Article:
WITH the club having such an illustrious history it’s hardly surprising that there are so many books about Liverpool FC, whether it’s books on certain eras or certain managers, certain tournaments or certain players.
One book that is slightly different is “Steven Gerrard, Michael Owen and… Me”, by Mike Yates.
Mike lived the dream all Liverpool fans had as kids, that dream of playing football in that shirt on that pitch at Anfield. He grew up a blue – like Jamie Carragher, Michael Owen and Steve McManaman amongst others – but once he’d signed for the Reds as a youngster he was as excited as any Liverpool fan about what it could lead to.
In the end it led to a certain amount of disappointment as eventually the day would come that Liverpool would tell him his future lay elsewhere, at least on the field. At the same time as telling him his Reds playing days were over, Steve Heighway offered him a role as one of the first full-time coaches at the newly-created LFC Academy.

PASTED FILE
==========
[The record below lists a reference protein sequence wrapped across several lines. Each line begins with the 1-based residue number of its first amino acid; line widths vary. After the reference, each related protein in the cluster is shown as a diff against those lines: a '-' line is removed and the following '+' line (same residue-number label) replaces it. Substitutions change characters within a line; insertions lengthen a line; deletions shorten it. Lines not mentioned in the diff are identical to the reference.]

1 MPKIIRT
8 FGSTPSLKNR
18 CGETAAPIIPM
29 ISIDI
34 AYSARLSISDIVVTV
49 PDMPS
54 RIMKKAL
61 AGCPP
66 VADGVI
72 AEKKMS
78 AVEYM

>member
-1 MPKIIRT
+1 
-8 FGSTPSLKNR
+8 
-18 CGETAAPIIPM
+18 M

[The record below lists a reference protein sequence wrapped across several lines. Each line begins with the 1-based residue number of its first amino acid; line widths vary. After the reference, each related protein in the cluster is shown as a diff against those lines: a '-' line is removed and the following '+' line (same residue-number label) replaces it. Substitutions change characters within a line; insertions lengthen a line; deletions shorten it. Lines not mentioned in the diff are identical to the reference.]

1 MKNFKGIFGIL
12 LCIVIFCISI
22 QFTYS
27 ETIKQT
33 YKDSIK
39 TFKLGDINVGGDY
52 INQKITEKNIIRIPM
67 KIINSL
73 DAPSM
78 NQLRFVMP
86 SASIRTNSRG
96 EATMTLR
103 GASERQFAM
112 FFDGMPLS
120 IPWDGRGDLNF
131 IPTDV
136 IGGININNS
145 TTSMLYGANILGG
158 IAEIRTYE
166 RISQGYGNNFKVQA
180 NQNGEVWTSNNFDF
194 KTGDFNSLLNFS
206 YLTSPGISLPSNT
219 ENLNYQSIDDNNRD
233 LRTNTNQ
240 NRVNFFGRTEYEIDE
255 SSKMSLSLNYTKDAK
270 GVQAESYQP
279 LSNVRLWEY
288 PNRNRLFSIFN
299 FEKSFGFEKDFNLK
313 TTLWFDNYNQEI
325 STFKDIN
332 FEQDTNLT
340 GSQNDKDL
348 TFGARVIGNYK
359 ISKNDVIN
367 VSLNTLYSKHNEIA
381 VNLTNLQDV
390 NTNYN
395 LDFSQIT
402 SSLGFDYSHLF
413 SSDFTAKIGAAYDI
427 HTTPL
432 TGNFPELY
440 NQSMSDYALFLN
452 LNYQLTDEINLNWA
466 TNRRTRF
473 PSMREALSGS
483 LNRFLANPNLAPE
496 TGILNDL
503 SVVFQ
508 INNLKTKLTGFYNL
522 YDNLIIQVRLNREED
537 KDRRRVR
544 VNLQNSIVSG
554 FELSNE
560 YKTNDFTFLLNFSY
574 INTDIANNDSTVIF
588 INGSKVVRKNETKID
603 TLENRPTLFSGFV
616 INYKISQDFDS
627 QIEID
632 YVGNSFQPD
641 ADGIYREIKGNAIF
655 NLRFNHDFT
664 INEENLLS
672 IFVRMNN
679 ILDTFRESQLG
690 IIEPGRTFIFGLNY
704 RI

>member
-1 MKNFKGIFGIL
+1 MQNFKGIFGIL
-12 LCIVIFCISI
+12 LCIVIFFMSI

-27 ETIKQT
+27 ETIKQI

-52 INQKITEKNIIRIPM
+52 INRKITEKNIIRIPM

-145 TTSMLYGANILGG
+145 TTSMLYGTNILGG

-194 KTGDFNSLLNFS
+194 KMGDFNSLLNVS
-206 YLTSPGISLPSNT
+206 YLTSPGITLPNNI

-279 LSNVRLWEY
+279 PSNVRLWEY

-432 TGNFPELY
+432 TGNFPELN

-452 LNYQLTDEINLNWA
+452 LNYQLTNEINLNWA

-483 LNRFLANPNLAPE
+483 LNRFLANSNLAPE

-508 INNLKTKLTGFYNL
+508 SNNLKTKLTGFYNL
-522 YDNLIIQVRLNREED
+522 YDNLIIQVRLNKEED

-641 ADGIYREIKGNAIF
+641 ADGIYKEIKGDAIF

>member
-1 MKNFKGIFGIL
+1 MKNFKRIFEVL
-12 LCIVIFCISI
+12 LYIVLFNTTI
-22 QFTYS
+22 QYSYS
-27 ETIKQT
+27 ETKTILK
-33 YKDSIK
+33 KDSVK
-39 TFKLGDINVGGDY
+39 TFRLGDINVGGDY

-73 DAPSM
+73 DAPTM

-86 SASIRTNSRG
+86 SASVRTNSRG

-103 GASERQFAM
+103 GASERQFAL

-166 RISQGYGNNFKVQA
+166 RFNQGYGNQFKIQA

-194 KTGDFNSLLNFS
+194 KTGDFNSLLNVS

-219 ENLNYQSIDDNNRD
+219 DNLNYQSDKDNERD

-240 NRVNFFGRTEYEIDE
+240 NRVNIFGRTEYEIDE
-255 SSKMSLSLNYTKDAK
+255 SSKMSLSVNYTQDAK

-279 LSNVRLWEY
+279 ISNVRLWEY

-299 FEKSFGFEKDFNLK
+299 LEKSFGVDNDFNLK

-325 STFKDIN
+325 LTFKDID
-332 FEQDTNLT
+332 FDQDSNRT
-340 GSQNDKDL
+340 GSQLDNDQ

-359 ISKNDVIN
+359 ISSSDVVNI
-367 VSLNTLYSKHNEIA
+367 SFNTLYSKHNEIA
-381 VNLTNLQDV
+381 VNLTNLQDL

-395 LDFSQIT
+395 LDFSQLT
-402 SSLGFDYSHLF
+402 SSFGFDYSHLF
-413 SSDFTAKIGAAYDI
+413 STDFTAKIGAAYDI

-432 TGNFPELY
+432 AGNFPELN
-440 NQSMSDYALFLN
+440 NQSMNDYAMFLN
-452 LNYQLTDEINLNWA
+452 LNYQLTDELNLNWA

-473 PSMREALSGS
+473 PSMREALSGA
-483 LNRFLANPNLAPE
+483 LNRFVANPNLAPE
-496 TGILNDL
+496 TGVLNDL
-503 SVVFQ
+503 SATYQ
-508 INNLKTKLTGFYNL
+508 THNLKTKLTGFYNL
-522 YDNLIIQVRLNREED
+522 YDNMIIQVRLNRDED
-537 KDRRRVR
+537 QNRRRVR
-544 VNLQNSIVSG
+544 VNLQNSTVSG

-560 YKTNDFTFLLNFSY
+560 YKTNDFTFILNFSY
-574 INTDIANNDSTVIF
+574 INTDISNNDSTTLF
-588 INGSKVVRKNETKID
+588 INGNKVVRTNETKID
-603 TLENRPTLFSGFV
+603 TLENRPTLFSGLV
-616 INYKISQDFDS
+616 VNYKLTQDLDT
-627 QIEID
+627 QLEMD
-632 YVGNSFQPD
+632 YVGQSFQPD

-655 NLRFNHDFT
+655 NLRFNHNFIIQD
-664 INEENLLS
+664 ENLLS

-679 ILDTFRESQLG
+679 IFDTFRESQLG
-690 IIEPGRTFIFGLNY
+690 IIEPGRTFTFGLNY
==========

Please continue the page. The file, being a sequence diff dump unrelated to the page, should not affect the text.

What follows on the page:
Mike combined his role at the Academy with playing semi-professional for Burscough FC and it was whilst playing for the Lancashire side that he got spotted by a scout from Dundee FC. He signed for the Scottish side, for a club record fee, and played in the Premier League north of the border for three years.
He returned to the Academy in 2001, spending ten years looking after players in the age ranges from under-10 to under-13. Today, in his 23rd year at the club, he works for the LFC International Academy.